For I want you to know, brothers and sisters, that the gospel that was proclaimed by me is not of human origin; for I did not receive it from a human source, nor was I taught it, but I received it through a revelation of Jesus Christ. Gal 1:11-12 
Be imitators of me, as I am of Christ. 1 Cor. 11:1 
But even if we or an angel from heaven should proclaim to you a gospel contrary to what we have proclaimed to you, let that one be accursed! Gal 1:8
And yet, despite making grandiose claims for himself and his gospel, Paul - as McGrath notes - never actually gets down to spelling it out in his letters. An oversight or a strategy? At best, to put things as positively as we can, it's implicit rather than explicit.

Grandiose personal claims you say? Surely not humble old Paul?
It is necessary to boast; nothing is to be gained by it, but I will go on to visions and revelations of the Lord. I know a person in Christ [a round about way to refer to himself] who fourteen years ago was caught up to the third heaven - whether in the body or out of the body I do not know; God knows. And I know that such a person - whether in the body or out of the body I do not know; God knows - was caught up into Paradise and heard things that are not to be told, that no mortal is permitted to repeat. 2 Cor 12:2-4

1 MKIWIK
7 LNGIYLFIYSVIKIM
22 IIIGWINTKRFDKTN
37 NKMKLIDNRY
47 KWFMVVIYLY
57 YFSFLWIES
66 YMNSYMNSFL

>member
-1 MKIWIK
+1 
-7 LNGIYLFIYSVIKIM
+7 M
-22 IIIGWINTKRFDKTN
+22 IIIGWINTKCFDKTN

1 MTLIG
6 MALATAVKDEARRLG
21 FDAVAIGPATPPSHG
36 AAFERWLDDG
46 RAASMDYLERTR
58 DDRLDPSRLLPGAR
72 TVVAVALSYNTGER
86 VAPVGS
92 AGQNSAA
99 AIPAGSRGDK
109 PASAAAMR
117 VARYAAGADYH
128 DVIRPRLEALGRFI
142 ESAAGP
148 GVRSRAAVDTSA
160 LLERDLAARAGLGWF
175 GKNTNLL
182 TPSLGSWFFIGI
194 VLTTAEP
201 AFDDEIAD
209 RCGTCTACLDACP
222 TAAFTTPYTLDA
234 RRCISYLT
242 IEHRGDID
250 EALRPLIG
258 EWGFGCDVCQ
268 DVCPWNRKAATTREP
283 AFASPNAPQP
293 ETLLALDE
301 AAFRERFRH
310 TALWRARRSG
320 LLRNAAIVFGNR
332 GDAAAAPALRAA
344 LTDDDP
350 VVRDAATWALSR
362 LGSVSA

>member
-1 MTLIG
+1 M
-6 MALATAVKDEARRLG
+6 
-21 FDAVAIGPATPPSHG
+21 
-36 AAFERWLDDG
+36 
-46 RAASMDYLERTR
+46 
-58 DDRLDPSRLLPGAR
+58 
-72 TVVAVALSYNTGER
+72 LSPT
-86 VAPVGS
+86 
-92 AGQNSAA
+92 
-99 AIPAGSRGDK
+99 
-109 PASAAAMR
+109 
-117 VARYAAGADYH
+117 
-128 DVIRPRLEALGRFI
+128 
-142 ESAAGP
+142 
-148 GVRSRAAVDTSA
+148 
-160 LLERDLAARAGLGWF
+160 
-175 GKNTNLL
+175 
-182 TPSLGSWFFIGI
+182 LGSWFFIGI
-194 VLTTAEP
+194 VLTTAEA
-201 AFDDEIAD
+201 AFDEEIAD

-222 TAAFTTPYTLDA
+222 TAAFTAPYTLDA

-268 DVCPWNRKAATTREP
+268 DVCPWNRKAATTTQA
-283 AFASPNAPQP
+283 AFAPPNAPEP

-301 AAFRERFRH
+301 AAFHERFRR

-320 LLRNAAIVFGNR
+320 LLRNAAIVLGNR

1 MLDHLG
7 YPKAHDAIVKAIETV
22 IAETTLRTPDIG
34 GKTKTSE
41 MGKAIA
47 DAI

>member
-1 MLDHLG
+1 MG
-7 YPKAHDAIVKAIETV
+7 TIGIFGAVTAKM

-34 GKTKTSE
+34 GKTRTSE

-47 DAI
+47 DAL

How's that for a claim for legitimation via revelation. But, sorry folks, y'all don't have sufficient clearance to hear the details, but take it from me, I know stuff you poor schmucks have no idea about - and I ain't telling.

This gospel, says Paul, didn't come down the chain of authority from the other apostles, the guys who knew Jesus up close and personal. No, it came by revelation. To Paul. Just Paul. Specifically Paul.

Just as Joseph Smith had things revealed to him, and the prophet Muhammed. Ellen White had the gift of prophecy bestowed on her. I once chatted with an elderly lady in the Dugger faction of the Church of God who confided, with all due humility, that God revealed "wonderful things" to her. Indeed, she'd been permitted to actually behold the sea of glass mentioned in Revelation 15:2.

It's not hard to be sceptical about Joseph Smith's claims (unless you're a Mormon), or any of the others. But Paul? Surely not Paul?

Then again, why not?

James McGrath writes: "And so what we have from Paul are his own writings, and what he insisted was not merely his own creation he did not write down."

Now there's a conundrum.

Thursday, 1 October 2015

"Old Earth Creationism"